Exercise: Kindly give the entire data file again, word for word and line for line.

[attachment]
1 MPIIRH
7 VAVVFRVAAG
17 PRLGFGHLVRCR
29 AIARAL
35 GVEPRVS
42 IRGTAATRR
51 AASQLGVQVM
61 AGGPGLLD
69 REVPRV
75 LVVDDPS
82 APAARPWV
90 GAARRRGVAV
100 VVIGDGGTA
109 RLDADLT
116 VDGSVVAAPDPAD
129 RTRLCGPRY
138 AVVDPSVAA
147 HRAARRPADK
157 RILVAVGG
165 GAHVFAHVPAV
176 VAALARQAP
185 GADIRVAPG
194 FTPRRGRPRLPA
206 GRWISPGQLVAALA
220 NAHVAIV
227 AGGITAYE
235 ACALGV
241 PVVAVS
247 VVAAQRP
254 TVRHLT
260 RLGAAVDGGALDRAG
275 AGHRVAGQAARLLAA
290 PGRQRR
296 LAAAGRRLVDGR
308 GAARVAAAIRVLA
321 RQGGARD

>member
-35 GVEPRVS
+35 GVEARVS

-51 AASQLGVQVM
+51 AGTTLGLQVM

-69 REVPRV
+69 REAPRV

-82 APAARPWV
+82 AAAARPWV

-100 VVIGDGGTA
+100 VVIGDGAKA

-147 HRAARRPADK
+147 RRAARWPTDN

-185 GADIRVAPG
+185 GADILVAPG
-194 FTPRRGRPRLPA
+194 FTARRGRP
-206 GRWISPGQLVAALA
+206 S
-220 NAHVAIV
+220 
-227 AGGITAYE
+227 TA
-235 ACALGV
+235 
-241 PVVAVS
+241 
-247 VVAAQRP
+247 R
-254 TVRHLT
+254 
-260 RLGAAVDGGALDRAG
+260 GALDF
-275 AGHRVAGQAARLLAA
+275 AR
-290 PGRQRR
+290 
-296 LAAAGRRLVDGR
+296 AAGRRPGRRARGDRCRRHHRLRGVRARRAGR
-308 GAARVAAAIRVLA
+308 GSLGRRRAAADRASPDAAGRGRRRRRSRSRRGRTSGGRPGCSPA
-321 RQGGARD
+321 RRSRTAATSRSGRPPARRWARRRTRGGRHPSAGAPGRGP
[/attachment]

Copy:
1 MPIIRH
7 VAVVFRVAAG
17 PRLGFGHLVRCR
29 AIARAL
35 GVEPRVS
42 IRGTAATRR
51 AASQLGVQVM
61 AGGPGLLD
69 REVPRV
75 LVVDDPS
82 APAARPWV
90 GAARRRGVAV
100 VVIGDGGTA
109 RLDADLT
116 VDGSVVAAPDPAD
129 RTRLCGPRY
138 AVVDPSVAA
147 HRAARRPADK
157 RILVAVGG
165 GAHVFAHVPAV
176 VAALARQAP
185 GADIRVAPG
194 FTPRRGRPRLPA
206 GRWISPGQLVAALA
220 NAHVAIV
227 AGGITAYE
235 ACALGV
241 PVVAVS
247 VVAAQRP
254 TVRHLT
260 RLGAAVDGGALDRAG
275 AGHRVAGQAARLLAA
290 PGRQRR
296 LAAAGRRLVDGR
308 GAARVAAAIRVLA
321 RQGGARD

>member
-35 GVEPRVS
+35 GVEARVS

-51 AASQLGVQVM
+51 AGTTLGLQVM

-69 REVPRV
+69 REAPRV

-82 APAARPWV
+82 AAAARPWV

-100 VVIGDGGTA
+100 VVIGDGAKA

-147 HRAARRPADK
+147 RRAARWPTDN

-185 GADIRVAPG
+185 GADILVAPG
-194 FTPRRGRPRLPA
+194 FTARRGRP
-206 GRWISPGQLVAALA
+206 S
-220 NAHVAIV
+220 
-227 AGGITAYE
+227 TA
-235 ACALGV
+235 
-241 PVVAVS
+241 
-247 VVAAQRP
+247 R
-254 TVRHLT
+254 
-260 RLGAAVDGGALDRAG
+260 GALDF
-275 AGHRVAGQAARLLAA
+275 AR
-290 PGRQRR
+290 
-296 LAAAGRRLVDGR
+296 AAGRRPGRRARGDRCRRHHRLRGVRARRAGR
-308 GAARVAAAIRVLA
+308 GSLGRRRAAADRASPDAAGRGRRRRRSRSRRGRTSGGRPGCSPA
-321 RQGGARD
+321 RRSRTAATSRSGRPPARRWARRRTRGGRHPSAGAPGRGP